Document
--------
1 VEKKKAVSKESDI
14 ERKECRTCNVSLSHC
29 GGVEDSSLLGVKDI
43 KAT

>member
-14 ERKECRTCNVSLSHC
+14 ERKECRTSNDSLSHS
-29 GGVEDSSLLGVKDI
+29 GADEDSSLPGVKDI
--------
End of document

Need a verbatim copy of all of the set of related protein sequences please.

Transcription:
1 VEKKKAVSKESDI
14 ERKECRTCNVSLSHC
29 GGVEDSSLLGVKDI
43 KAT

>member
-14 ERKECRTCNVSLSHC
+14 ERKECRTSNDSLSHS
-29 GGVEDSSLLGVKDI
+29 GADEDSSLPGVKDI